tip off
POLITICS |

Let’s call a cull, a cull

As the unpopular shark bait and shoot program continues in Western Australia, fisheries minister Troy Buswell has defended the policy, saying that it isn’t a cull, but a ‘localised shark mitigation strategy’. Lochlan Morrissey suspects Buswell learned the art of political euphemism from the best.

READ MORE
POLITICS |

What’s in a name? For the Timorese, quite a lot

How to refer to our young neighbour to the north? Is it East Timor, Timor Lorosa’e or Timor-Leste? Gordon Peake and Piers Kelly investigate.

READ MORE
POLITICS |

How cuts to the NT Education Department could widen the gap

First, they rejected Gonski because too much funding would go to remote community schools. Now, the NT Education department is cutting positions that are key in supporting Aboriginal students who don’t speak English at home. Greg Dickson demonstrates the benefit that such support positions can bring and argues that the NT Government’s handling of education could easily cause the much-discussed “gap” to widen rather than narrow.

READ MORE
POLITICS |

Redefining the refugee

Fairfax media reports that Immigration Minister Scott Morrison has sent a list of appropriate terminology for referring to refugee boat arrivals, including referring to the people as ‘illegal arrivals’ and ‘detainees’. How does changing terminology change how we think about something?

READ MORE
POLITICS |

Candidates get their language on

One day out from the election and Greg Dickson has noticed a few more languages other than English being used in various campaigns. Is this a last-ditch effort to reach every constituent, a deliberate recognition of our linguistic diversity, or just because we can?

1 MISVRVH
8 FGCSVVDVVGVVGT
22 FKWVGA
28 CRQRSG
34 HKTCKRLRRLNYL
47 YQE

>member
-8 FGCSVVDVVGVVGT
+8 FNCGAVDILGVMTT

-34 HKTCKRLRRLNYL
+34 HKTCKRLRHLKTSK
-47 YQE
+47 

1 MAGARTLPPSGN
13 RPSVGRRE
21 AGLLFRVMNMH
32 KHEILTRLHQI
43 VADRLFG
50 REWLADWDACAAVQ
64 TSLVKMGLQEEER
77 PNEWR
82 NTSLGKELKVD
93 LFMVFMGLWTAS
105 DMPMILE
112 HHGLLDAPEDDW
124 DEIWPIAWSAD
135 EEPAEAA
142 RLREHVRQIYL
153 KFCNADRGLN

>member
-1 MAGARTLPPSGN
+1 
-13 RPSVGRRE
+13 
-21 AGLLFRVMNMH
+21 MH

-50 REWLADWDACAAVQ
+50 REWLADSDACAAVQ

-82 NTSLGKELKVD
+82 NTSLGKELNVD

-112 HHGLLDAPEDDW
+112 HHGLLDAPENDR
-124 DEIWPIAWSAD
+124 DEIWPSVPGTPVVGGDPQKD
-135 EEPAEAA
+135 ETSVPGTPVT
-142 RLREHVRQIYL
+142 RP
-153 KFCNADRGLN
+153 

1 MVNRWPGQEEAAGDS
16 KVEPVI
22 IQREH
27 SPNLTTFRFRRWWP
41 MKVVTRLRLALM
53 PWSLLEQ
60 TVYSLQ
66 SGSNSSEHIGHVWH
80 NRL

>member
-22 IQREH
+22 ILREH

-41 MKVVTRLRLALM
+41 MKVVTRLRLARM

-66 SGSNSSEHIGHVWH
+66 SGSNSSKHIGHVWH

READ MORE
POLITICS |

LOTEs in the Election: your guide to linguistically-talented candidates

With the election campaign in full-swing, you could be forgiven for thinking all the candidates are monolingual English speakers. Not true. Here’s a starter’s guide to people on your ballot paper who speak Languages Other Than English (LOTEs). But why didn’t you know all this before? Greg Dickson argues it’s part of politics race to the bottom to appeal to a dumbed-down notion of middle Australia.

READ MORE
POLITICS |

The bouncer at the national door: the Australian citizenship test

The Australian citizenship test has been with us since 2007, but is it doing more than just quizzing future Aussies on their knowledge of our form of government, our sporting legends and our public holidays? Linguistics student Ben Purser asks some questions of his own.

READ MORE
POLITICS |

PM Gillard’s Linguistic Exemplar

It seems that Julia Gillard has been listening to the advice of the Language and Culture Network of Australian Universities (LCNAU) and Fully(sic) and has started leading by example when it comes to languages. William Steed ponders her motivation… It was only recently that I commented on LCNAU’s call for Australia’s leaders to lead by [...]

READ MORE
POLITICS |

Magic pudding economics

The Magic Pudding metaphor has become a mainstay of economic discourse in Australia. The idea of an ever-replenishing resource is too tempting a motif to pass up. But how recent is it? Piers Kelly looks back through the annals of Australian political discourse to find its earliest use, and finds some surprising sub-plots.

READ MORE
POLITICS |

Finding the right words: The NDIS and apology for forced adoptions

The passing of the NDIS and the apology for forced adoptions both happened last week (believe it or not), and both highlighted the importance of choosing one’s words carefully when talking to or about marginalised groups such as disabled people or those affected by forced adoption. Lauren Gawne explains why we should give marginalised people the right to choose the best way to talk about these issues.

READ MORE

Womens Agenda

loading...

Smart Company

loading...

StartupSmart

loading...

Property Observer

loading...